Yes, Burry Is Short. But There Is More To It Than The Headline
Look past the fear-mongering headlines, and we get a clearer understanding of Michael Burry's true position, both long and short in the market.
It’s been all over our Twitter (or X) timeline. “Michael Burry just bet $1.6B on a stock market crash.” But this is a very misleading story, with several facts left out. If we look past the headlines, some questions need to be considered about this position.
First, let’s clear up the ‘$1.6B’… because Michael Burry’s firm doesn't even manage $1.6B in total. Their previous filing showed just $106M invested.
The number you see on Michael Burry's 13F is the notional value of the options he owns, which can be misleading because it's often a much larger number than the amount at risk.
The billion-dollar breakdown
Scion Asset Management's filing below shows SPY (S&P 500 ETF) put options with a market (or notional) value of $886M and $739M in QQQ (Nasdaq ETF) puts. This doesn't mean he's spent $1.6B and that money is at risk if he is wrong. This figure refers to the market value if you were to convert all those options into shares of the underlying asset. In this case, SPY and QQQ.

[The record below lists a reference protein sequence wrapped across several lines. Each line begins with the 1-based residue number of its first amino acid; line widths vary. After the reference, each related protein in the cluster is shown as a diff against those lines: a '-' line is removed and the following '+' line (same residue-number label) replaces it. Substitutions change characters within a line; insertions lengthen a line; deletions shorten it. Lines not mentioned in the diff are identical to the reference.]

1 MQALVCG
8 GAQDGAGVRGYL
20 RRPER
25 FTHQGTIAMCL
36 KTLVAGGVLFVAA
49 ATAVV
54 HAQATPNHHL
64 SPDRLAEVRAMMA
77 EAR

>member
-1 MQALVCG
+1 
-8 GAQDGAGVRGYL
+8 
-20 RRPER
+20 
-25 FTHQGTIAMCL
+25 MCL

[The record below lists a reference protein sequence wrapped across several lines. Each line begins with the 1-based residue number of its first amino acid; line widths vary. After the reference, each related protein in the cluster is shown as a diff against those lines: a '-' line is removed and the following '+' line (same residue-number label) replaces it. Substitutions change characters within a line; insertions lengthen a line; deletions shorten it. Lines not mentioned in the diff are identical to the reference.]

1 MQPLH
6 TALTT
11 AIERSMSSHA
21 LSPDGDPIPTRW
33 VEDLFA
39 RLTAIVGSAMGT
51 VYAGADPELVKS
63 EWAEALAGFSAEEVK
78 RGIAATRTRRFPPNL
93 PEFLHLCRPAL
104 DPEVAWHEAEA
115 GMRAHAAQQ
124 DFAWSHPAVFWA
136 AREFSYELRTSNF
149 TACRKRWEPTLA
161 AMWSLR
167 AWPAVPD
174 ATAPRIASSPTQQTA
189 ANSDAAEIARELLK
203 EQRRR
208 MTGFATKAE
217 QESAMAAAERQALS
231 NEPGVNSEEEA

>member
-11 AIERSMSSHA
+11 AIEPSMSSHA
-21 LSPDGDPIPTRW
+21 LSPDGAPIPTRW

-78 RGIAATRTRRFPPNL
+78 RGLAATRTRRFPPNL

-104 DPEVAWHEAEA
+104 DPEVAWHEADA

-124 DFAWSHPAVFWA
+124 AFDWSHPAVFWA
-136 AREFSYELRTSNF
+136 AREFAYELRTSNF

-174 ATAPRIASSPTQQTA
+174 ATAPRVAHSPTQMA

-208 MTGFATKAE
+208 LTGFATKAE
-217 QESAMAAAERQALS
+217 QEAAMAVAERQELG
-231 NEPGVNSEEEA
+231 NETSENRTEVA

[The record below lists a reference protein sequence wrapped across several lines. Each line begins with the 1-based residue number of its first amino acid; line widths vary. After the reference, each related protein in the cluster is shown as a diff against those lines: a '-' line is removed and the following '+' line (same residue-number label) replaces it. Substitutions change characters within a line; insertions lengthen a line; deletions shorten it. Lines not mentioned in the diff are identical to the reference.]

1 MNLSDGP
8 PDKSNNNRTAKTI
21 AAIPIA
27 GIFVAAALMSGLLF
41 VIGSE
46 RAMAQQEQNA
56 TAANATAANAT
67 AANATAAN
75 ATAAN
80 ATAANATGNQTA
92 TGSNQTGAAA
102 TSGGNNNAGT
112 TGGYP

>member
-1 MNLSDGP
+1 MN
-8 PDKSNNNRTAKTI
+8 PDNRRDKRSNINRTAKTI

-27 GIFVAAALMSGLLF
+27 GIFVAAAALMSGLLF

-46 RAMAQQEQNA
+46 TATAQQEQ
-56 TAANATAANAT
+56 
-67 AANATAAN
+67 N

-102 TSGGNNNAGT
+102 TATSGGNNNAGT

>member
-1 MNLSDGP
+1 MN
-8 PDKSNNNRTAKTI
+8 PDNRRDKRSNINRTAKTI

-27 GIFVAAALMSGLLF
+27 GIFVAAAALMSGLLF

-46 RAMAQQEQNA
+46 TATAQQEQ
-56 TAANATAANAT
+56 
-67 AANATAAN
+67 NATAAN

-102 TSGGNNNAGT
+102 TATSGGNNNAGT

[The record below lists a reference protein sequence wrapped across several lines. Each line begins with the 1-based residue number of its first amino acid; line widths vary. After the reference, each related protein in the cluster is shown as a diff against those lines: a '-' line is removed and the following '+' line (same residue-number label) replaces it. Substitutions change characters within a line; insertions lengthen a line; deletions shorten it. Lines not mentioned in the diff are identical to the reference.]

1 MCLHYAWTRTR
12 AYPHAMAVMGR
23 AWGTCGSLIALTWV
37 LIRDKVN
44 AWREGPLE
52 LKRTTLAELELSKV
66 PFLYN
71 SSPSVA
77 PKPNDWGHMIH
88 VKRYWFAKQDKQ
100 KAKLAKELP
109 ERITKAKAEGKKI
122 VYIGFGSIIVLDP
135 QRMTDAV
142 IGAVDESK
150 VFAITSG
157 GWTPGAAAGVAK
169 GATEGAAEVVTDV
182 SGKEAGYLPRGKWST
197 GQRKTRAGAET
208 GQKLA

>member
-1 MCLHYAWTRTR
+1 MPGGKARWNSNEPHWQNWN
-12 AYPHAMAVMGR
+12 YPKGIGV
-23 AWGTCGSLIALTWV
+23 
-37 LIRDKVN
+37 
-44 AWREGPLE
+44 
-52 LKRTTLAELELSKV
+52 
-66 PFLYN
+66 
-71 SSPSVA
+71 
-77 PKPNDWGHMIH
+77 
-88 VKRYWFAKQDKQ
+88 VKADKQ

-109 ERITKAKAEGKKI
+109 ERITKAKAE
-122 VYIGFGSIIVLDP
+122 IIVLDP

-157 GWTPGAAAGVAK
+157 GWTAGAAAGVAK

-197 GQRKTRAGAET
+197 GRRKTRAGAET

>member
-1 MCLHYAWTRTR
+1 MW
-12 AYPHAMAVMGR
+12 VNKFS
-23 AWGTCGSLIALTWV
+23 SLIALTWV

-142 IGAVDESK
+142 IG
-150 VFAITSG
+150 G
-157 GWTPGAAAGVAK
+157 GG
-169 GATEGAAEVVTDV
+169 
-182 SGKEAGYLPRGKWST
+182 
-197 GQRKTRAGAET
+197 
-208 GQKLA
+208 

(A quick note of how an option works for any readers that don’t know: A stock option gives an investor the right, but not the obligation, to buy or sell a stock at an agreed-upon price and date. There are two types of options: puts, which is a bet that a stock will fall, or calls, which is a bet that a stock will rise.)
The filing mentions “two million shares held.” This is another comment used as a catchy headline. 13F filings represent options as if you converted contracts into shares. Therefore, $886,560,000 in market value with SPY's closing price on June 30th ($443.28) gives you two million shares.
So, what is happening?
One put or call option equals 100 shares. We can do some quick math here. 2,000,000 / 100 = 20,000. So, all we really know is that Burry has twenty thousand put contracts.
In the rest of this article, we’ll look into some questions to consider and speculate about.
How much was paid per contract?
What are the strikes and expiries for each asset?
Is he even still in the position?
The stocks Burry is buying right now.
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